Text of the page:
Relevant Persons Representative (RPR)

What is a Relevant Person’s Representative (RPR)?

The Mental Capacity Act (MCA) 2005 states that once a standard authorisation under the Deprivation of Liberty Safeguards (DoLs) has been approved the supervisory body (NHS body or local authority) must appoint a relevant person’s representative (RPR) as soon as possible and practical to represent the person who has been deprived of their liberty.

The role of the RPR is to maintain contact with the relevant person, and to represent and support the relevant person in all matters relating to the deprivation of liberty safeguards.  Including, if appropriate, triggering a review, using an organisation’s complaints procedure on the person’s behalf or making an application to the Court of Protection.

The RPR has an important role in the deprivation of liberty process.  They represent the relevant person and provide support that is independent of the commissioners and providers of the services they are receiving.

Once an authorisation is approved, the managing authority (hospital or care home) must ensure that the relevant person and their representative understand:

  • the effect of the authorisation
  • their right to request a review
  • the formal and informal complaints procedures that are available to them
  • their right to make an application to the Court of Protection to seek variation or termination of the authorisation
  • their right, where the relevant person does not have a paid ‘professional’ representative, to request the support of an Independent Mental Capacity Advocate (IMCA)

RPRs must have regular, face-to-face contact with the person being deprived of their liberty, to ensure that their interests are being safeguarded. This means that the hospital or care home where the person is staying (the managing authority) should allow you to visit them at reasonable times. As the RPR, your name should be recorded in the person’s health and social care records.  If you have insufficient contact with the relevant person for whatever reason, they may not have full opportunities to have their case reviewed or to appeal against their deprivation of liberty to the Court of Protection.

Click here to find out more about our RPR service.

Who can be an RPR?

There are certain rules guiding who can be an RPR.  To be eligible you must be: 

  • 18 years of age or over 
  • able to keep in contact with the relevant person 
  • willing to be appointed. 

You must not be: 

  • financially interested in the hospital or care home where the relevant person is being deprived of their liberty, or be a relative of a person who has a financial interest 
  • employed by, or providing services to, the care home in which the relevant person is residing or employed by the hospital in which the relevant person is residing in a role that is, or could be, related to their treatment or care 
  • employed to work in the relevant person’s supervisory body in a role that is, or could be, related to the relevant person’s case.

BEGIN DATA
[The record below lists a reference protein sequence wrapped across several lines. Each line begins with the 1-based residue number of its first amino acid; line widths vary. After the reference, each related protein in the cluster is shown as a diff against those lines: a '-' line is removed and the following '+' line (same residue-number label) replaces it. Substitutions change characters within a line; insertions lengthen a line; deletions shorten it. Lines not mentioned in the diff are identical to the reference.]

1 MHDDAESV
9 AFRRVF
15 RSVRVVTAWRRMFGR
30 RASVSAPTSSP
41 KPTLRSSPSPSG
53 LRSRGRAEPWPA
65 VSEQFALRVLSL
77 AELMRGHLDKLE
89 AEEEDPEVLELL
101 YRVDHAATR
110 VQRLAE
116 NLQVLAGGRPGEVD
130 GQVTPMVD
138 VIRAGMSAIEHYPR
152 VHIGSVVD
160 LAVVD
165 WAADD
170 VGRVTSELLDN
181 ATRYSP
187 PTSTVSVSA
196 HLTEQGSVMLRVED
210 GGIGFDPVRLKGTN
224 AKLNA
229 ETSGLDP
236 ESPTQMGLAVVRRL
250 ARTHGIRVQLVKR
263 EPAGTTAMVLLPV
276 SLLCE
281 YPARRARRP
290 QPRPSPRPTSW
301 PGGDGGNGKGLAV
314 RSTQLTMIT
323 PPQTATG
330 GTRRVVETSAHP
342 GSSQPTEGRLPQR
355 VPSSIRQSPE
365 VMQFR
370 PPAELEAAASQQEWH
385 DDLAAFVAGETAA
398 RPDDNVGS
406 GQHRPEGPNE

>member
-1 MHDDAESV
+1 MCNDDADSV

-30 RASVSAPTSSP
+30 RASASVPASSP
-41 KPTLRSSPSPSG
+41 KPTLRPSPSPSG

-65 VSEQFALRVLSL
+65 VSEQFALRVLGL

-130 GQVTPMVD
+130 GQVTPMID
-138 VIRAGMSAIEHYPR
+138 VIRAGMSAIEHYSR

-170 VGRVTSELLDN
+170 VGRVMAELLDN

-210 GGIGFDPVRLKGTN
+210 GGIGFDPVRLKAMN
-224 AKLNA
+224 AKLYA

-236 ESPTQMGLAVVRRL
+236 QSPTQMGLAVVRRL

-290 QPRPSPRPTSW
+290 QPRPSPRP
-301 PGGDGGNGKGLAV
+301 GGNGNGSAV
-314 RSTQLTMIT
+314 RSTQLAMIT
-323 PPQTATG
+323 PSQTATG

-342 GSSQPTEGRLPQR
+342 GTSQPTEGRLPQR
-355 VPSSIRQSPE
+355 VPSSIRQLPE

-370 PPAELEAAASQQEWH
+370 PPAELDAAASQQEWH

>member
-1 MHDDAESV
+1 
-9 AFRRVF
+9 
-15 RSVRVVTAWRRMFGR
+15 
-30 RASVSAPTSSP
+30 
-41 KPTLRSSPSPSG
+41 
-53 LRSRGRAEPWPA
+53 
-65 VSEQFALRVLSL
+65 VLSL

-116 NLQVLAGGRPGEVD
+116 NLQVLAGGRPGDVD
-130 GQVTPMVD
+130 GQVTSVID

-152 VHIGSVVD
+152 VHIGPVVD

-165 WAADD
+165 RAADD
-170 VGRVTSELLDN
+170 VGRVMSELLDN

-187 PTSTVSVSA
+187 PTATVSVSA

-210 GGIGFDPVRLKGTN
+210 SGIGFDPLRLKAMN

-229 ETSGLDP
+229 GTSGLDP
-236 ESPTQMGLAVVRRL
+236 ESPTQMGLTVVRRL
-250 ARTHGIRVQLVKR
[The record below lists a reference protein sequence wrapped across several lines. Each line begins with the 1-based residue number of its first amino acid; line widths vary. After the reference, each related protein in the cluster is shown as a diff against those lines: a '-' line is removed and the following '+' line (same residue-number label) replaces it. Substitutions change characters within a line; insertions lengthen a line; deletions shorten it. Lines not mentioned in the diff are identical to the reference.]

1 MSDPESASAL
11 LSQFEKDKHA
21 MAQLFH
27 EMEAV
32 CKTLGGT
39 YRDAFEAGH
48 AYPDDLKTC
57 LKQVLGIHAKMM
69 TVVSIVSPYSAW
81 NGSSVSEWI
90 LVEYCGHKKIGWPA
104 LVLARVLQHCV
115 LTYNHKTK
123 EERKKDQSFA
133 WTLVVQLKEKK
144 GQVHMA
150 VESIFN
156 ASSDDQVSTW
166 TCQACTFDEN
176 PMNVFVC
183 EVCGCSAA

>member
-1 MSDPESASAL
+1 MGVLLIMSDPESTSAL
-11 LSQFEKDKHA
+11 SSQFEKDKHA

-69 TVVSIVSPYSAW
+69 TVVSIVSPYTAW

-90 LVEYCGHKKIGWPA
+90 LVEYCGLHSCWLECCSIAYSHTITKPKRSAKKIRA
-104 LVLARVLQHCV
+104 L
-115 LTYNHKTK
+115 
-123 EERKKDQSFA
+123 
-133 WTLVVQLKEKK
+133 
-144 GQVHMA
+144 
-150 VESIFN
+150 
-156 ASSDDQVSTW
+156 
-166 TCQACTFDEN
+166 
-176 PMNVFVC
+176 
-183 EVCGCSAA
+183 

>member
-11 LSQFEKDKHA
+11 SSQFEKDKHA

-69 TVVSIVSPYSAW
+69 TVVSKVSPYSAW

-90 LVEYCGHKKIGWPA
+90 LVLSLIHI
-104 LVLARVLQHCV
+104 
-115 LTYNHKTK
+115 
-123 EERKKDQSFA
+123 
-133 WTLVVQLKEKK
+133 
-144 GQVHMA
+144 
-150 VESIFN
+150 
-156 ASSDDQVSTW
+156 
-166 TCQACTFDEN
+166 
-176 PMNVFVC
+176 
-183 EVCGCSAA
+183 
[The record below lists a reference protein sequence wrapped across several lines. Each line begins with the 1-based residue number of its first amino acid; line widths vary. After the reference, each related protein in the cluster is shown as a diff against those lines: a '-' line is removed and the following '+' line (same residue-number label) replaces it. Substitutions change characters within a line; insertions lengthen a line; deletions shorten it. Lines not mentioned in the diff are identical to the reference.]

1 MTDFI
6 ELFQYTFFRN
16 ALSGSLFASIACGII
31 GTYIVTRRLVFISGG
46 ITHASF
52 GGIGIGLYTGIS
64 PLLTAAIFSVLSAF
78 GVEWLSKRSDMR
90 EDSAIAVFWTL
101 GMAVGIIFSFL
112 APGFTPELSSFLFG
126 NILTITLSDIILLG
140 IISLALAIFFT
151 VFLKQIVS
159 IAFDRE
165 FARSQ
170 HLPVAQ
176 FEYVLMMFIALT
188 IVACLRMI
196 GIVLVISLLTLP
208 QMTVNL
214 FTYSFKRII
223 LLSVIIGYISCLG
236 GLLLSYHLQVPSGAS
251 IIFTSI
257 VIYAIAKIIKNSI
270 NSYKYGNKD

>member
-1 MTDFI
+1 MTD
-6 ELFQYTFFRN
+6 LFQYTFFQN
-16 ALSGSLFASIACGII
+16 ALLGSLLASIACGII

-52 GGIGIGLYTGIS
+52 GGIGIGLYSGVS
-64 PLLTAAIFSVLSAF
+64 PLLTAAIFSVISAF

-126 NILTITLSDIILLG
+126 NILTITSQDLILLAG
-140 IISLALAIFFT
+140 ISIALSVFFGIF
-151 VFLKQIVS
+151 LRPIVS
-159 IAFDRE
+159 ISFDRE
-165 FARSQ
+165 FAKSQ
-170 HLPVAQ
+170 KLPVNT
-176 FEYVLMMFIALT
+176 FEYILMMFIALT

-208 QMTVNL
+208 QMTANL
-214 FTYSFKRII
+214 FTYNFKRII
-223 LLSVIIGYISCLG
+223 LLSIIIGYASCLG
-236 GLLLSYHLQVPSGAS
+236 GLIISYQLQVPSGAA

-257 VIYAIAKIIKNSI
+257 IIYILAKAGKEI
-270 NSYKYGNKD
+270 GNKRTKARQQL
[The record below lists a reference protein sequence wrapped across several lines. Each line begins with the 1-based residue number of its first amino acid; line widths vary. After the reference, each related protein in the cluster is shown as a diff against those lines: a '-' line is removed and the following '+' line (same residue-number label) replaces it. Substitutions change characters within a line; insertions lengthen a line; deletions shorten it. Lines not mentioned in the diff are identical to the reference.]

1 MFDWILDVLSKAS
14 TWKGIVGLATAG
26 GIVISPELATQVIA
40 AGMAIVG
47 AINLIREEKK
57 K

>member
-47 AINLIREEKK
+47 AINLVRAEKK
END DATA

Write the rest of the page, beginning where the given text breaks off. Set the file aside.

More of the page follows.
As an RPR, you have a legal duty to comply with the Mental Capacity Act Code of Practice.

How might an IMCA get involved?

A person who is being deprived of their liberty is in a particularly vulnerable position during any gaps in the appointment of the RPR, since there may be nobody to represent their interests or to apply for a review on their behalf. In these circumstances, if there is nobody who can support and represent the person (other than a paid member of staff providing care and treatment) the managing authority must notify the supervisory body, who must instruct an IMCA (paid RPR) to represent the relevant person until a new representative is appointed.  In these circumstances the role of the IMCA is essentially the same as that of the RPR.  The IMCA’s appointment ends when the new RPR is appointed.

Both the person who is deprived of liberty under a standard authorisation and their representative have a statutory right of access to an IMCA. It is the responsibility of the supervisory body to instruct an IMCA if the relevant person or their representative requests one. The intention is to provide extra support to the relevant person or a family member or friend acting as their representative if they need it, and to help them make use of the review process or access the Court of Protection safeguards.

The role of the IMCA is to help represent the relevant person and, in particular, to assist the relevant person and their representative to understand the effect of the authorisation, what it means, why it has been given, why the relevant person meets the criteria for authorisation, how long it will last, any conditions to which the authorisation is subject and how to trigger a review or challenge in the Court of Protection. The IMCA can also provide support with a review or with an application to the Court of Protection, for example to help the person to communicate their views.

Section 39 of the amended MCA 2005 sets out the different IMCA roles involved in supporting and representing people who may be subject to the DoLs.  Under each role an IMCA is instructed for a different reason and has different rights and responsibilities.  To summarise, the roles are:

Section 39A IMCAs - instructed when there is an assessment in response to a request for a standard authorisation, or a concern about a potentially unauthorised deprivation of liberty.

Section 39C IMCAs - cover the role of the relevant person’s representative when there is a gap between appointments.

Section 39D IMCAs - support the person, or their relevant person’s representative, when a standard authorisation is in place.

Further information